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tug of war

Haslital Highland Festival

Tug O' War

Obair-sgioba

The rope-pulling competition originated from ancient ceremonies and ritual acts. Evidence of ritual origins has been found in Burma, India, Borneo, Korea, Hawaii, Congo, New Zealand and New Guinea. At that time, rope-pulling served as a symbol of the struggle between good and evil. Tug-of-war later developed into a sporting competition. A wall drawing in the tomb of Merera-ku in Sakkara (Egypt) refers to this. In ancient Greece (from about 500 BC), tug-of-war was practised mainly as training for other sports. In the 12th century, tug-of-war competitions were held at the court of the Chinese emperor, and in the 13th and 14th centuries also in Mongolia and Turkey. In Western Europe, tug-of-war can only be traced back to about 1000; in Scandinavian and Germanic heroic sagas, which report on "vigorous games". In the 15th and 16th centuries, tug-of-war appeared in France and Great Britain. Towards the end of the 19th century, the sport became organised. At first, individual clubs were formed, later associations. Tug-of-war was initially regarded as an athletics discipline. The Swiss Tug-of-War Federation is the umbrella organisation of tug-of-war players in Switzerland, with the cantonal federations of Aargau, Appenzell, Lucerne, Obwalden and Nidwalden, St. Gallen, Thurgau. The Central President is Bruno Bischof. There are 25 tug-of-war clubs in Switzerland and a large national team with all weight categories. Participation in the tug-of-war competition at the Haslital Highland Festival is open to all teams. Simply register your club, your company or a team of friends using this form.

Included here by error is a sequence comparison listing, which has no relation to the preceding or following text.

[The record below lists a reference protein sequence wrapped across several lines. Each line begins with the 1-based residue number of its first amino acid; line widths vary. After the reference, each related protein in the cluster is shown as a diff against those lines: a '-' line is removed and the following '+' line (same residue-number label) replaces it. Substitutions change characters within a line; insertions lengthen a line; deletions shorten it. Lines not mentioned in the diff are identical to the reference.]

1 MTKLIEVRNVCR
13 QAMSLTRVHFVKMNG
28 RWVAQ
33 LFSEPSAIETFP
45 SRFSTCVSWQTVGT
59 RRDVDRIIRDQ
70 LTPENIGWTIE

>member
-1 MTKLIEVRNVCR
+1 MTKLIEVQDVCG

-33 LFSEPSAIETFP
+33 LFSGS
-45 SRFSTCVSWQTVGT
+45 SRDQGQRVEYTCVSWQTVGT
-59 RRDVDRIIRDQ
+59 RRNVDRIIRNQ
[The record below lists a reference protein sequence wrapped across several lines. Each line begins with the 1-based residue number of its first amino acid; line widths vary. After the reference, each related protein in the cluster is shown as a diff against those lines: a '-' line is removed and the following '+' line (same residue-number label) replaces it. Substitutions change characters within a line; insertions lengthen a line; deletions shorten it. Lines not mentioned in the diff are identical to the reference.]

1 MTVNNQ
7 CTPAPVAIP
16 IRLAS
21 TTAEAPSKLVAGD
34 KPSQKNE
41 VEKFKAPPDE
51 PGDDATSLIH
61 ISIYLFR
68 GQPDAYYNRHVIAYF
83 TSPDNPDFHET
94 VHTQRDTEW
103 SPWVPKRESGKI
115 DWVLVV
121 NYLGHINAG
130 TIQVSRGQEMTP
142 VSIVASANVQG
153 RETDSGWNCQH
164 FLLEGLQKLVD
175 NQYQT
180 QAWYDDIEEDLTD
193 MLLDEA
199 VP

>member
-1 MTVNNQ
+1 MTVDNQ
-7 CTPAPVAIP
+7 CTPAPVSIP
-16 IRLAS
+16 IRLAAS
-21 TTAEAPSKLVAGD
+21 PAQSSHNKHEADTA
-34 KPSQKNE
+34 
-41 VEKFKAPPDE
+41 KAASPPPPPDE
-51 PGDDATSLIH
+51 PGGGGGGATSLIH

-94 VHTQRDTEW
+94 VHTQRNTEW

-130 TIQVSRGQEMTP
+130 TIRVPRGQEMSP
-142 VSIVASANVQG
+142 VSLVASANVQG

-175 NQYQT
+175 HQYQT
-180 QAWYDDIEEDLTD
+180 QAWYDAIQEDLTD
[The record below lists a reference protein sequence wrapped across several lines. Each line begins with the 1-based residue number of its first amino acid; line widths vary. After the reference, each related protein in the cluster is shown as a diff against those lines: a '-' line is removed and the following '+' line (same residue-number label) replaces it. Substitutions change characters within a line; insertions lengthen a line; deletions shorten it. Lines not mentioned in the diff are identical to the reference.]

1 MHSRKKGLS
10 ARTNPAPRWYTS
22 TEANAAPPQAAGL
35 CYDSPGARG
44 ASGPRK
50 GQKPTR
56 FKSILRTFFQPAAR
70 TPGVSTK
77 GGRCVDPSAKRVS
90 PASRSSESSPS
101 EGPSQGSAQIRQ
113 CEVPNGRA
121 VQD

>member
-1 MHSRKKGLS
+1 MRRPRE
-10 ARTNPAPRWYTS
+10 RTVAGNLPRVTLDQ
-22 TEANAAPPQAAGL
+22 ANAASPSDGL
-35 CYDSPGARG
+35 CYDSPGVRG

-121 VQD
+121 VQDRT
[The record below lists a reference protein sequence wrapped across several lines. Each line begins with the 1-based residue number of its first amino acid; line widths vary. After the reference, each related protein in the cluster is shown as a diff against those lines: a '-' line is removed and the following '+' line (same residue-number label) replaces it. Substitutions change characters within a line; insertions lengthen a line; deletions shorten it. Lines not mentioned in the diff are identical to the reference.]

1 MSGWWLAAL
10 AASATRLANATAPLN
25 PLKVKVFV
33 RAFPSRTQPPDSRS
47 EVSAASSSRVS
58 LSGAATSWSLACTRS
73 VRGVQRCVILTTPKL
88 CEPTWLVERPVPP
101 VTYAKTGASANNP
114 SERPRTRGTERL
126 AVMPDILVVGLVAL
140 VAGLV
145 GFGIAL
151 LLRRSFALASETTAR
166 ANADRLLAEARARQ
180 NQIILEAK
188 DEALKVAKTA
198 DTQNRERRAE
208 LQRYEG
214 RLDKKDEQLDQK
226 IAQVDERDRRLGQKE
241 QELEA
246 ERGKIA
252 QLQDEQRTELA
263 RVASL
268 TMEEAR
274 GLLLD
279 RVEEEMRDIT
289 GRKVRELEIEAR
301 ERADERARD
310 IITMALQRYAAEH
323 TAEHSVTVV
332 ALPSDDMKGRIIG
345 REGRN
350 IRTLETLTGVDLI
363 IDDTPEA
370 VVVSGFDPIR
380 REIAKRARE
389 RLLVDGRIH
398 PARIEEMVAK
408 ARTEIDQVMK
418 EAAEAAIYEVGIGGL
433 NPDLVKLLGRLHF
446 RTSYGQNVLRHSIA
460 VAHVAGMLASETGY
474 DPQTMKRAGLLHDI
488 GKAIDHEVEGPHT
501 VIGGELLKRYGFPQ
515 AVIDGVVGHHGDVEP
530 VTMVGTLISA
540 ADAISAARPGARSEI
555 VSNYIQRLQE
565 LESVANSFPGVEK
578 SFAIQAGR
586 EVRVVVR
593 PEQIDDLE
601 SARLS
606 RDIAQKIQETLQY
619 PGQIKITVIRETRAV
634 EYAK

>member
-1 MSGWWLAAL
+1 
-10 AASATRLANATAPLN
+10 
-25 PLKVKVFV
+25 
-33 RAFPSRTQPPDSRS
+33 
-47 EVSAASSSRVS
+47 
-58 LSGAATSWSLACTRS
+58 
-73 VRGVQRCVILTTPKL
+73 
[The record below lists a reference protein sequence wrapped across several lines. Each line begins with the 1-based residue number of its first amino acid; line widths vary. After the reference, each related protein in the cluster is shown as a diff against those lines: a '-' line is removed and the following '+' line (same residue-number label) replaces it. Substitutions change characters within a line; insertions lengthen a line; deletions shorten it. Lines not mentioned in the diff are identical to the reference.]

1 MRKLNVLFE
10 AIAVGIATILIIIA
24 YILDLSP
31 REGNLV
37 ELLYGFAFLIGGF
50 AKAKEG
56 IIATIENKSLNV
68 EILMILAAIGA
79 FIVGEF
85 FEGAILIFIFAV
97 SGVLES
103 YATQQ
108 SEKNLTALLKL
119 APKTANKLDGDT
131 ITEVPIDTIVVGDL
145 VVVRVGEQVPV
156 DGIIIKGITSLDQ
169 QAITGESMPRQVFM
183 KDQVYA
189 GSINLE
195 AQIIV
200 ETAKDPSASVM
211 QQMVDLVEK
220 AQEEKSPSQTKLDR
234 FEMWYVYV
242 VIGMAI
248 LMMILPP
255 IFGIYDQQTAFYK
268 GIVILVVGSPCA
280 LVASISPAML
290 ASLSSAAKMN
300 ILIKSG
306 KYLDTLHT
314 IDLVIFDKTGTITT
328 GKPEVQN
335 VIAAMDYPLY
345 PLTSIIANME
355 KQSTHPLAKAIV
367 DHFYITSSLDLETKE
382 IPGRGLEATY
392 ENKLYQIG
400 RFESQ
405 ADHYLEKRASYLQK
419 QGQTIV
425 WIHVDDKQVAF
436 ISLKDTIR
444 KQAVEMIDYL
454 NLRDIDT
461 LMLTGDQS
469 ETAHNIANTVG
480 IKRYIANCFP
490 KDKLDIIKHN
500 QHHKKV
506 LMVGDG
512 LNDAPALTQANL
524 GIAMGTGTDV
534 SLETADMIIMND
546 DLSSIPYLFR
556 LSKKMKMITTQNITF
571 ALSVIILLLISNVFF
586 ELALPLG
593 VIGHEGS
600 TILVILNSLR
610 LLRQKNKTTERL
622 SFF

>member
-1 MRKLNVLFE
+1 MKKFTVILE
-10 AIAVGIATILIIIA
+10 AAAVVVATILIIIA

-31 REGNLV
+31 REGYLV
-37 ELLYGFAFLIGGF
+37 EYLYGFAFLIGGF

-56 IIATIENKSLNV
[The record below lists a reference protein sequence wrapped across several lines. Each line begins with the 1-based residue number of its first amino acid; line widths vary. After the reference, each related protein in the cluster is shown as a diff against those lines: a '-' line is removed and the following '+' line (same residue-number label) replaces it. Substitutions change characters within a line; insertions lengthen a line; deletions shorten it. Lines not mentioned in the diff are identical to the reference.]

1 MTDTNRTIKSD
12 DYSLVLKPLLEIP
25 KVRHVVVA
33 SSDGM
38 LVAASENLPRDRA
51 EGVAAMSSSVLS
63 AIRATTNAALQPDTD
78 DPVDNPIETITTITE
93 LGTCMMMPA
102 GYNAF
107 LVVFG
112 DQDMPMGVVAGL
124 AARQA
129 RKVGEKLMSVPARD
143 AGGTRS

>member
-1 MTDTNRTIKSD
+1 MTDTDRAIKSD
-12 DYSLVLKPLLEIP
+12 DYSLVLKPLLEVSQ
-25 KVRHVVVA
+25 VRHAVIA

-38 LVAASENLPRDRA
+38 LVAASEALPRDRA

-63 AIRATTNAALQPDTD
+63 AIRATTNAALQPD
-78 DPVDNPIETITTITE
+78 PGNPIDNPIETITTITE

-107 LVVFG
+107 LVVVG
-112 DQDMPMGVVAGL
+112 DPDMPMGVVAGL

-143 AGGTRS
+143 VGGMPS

Participation in the tug-of-war competition at the Haslital Highland Festival is open to all teams. Simply register your club, your company or a team of friends using this form. 

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